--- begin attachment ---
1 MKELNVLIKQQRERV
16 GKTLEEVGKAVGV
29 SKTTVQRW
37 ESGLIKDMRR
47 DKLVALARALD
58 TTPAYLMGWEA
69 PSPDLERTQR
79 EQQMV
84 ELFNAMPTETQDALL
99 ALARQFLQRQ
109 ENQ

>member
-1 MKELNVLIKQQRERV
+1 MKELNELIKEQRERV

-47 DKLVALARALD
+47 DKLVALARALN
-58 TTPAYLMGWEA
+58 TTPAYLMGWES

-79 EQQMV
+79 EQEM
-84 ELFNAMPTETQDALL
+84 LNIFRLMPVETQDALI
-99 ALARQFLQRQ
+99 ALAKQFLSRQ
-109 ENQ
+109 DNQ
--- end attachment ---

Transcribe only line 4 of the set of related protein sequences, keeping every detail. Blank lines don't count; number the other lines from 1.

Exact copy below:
37 ESGLIKDMRR